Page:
Character model in 3D - circus ringleader
Image source by Ivan Romero

Textures vs Materials in 3D Graphics (A Complete Guide For Beginners)

Tips3D Written by Josh Petty Disclosure: This post may contain affiliate links. That means if you buy something we get a small commission at no extra cost to you(learn more)

Students new to 3D work are often confused on the difference between materials and textures.

Both are fundamental to 3D art. Without them, the 3D scene would be nothing but a bunch of grey objects.

In the simplest terms: textures and materials are used to paint the surface of a 3D model, but the details are more complicated.

Textures and materials are not the same thing, although they are sometimes used interchangeably to refer to the “skin” of the model. But in 3D art they mean different things.

For instance, a 3D model may have multiple materials but only one texture.

Part of the confusion is that you’ll see artists using textures and materials in different ways depending on their style so there is a lot of overlap.

Both textures and materials can be made by hand or created procedurally. Some artists may even combine both techniques to achieve a certain effect. But let’s take a look into each type of asset to see how they work in a typical 3D workflow.

Teacups applied with 3D textures
Image source by Tomasz Stachowiak


Textures are simply images used to skin 3D objects.

Any run-of-the-mill JPEG orPNG could serve as a texture. However most artists will create their own textures or use high-quality images found online.

For instance, a photo of a brick wall could be used to give a 3D model a realistic red brick appearance.

Textures can be created procedurally(AKA computationally) or made by an artist in a program like GIMP or Photoshop.

An artist could take photographs of rocks and use those to paint the surface of a 3D object. Or they could paint a surface texture by hand to get a more stylistic look.

Some objects will use multiple textures too. In a video game world, for example, the terrain may use a grass texture, a road texture, and a rock texture all together.

Combining textures is a great way to create more interesting effects but it takes practice to get just right.

Rosie the Robot - Jetsons 3D model fan project
Image source by Wesley Schneider


A material controls how a 3D object appears on the screen.

This means that most materials will take a texture as a parameter. Materials control the color of the object and how reflective or dull the surface appears.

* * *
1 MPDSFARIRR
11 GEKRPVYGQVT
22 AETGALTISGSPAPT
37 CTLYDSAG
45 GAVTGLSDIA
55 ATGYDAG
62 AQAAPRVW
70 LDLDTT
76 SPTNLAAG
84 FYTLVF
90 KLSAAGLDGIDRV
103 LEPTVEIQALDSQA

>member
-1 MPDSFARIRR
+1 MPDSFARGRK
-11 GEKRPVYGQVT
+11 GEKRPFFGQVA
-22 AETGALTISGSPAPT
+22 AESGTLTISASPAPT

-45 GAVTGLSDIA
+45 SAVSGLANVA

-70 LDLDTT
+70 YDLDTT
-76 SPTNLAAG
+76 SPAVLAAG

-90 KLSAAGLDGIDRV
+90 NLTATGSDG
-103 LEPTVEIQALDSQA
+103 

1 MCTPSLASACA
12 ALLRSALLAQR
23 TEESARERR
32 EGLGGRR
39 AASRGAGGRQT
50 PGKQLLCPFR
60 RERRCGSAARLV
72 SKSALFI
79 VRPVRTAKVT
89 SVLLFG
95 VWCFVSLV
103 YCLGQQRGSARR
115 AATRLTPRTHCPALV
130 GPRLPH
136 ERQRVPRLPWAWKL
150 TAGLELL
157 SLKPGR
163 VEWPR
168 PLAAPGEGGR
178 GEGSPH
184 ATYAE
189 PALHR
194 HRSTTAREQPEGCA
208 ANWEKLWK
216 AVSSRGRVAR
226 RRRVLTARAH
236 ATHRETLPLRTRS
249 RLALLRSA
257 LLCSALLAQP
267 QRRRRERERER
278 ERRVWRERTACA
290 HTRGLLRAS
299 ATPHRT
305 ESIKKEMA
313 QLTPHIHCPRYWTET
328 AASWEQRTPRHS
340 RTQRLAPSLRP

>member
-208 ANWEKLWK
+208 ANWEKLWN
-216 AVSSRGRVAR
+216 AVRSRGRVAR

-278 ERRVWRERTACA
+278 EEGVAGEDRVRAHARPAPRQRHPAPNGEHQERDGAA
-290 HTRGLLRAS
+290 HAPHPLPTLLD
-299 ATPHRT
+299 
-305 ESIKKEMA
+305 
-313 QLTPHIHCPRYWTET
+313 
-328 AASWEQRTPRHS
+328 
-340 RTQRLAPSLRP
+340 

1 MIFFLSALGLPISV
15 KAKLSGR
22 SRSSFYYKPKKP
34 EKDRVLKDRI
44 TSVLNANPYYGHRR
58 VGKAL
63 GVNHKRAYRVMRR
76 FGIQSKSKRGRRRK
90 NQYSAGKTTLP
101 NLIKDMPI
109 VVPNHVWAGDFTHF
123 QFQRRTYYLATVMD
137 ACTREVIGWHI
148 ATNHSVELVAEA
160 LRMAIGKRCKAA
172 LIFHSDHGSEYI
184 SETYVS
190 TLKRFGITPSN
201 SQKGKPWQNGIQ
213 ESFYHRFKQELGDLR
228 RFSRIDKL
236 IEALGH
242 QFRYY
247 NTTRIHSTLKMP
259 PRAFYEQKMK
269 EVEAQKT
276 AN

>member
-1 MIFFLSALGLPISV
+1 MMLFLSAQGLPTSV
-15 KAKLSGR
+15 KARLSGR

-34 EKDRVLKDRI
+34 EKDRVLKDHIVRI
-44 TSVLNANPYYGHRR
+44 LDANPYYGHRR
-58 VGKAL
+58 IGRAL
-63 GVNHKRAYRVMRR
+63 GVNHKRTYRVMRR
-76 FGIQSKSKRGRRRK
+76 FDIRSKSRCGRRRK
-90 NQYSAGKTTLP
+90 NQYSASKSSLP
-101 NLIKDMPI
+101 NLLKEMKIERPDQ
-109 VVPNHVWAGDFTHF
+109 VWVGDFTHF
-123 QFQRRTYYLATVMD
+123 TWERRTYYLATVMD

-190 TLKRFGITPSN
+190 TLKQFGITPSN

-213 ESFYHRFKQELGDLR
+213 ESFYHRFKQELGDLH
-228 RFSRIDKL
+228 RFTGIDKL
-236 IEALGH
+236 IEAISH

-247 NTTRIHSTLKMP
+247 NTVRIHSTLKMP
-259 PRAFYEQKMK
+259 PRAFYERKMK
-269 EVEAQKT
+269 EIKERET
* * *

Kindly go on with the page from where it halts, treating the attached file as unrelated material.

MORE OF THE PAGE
Many materials take multiple textures too.

For instance, a material could use a diffuse texture, a normal map, and a specular map. These are all different types of textures but they work together to control the overall appearance of the object.

Each 3D art program will have its own material settings which will change how the object looks. By combining various textures and material settings together it’s possible to create photorealistic images.

Materials & Textures: How They’re Used

The main thing to remember is that you cannot apply a texture to an object without a material.

On its own, a texture is just an image and can’t do anything. It needs a material to actually apply onto a 3D asset.

Sample demo reel with 3D projects
Image source by Wesley Schneider

Materials combine textures using different shaders to achieve the final effects.

Example: diffuse shaders give a matte finish while specular shaders create mirror-like reflections.

Without textures, most materials are boring. Applying textures to the material will vary the surface and create a more interesting object.

Artists will usually start by finding some textures that match the surface of the object they want to add a material onto. While many artists make their own textures, others use online websites to find free or paid resources.

Some programs let artists generate textures procedurally as well.

With this method shaders and textures are created with a computer and then baked into a texture.

Once they have the needed images, artists will then add a material and apply the textures.

Skilled 3D artists can fine-tune the material’s settings to change how the final image appears. Settings can include color tint, tiling, and shader information as well as normal map and heightmap details.

The renderer uses this information to create the final image displayed on the screen. It will use light sources in the scene combined with materials on the 3D objects to calculate reflections, shadows, roughness, etc. This is where things get really cool!

Note that it’s common to create textures in a separate program from the one used to create the materials.

Photoshop is the most popular, but some artists use GIMP or other more specialized programs to create their textures.

Author: Josh Petty

Josh is an artist and game developer who specializes in sci-fi, fantasy, and abstract art. His work employs vibrant colors and combines elements of glitch art, outrun, retro-gamming, neo-geo, and conceptual art. He trained as an oil painter before picking up 3D modeling, animation, and programming. He now runs Brain Jar, a small game development studio that focuses on experimental, narrative-driven content. You can learn more on the website or on Twitter @brainjargames.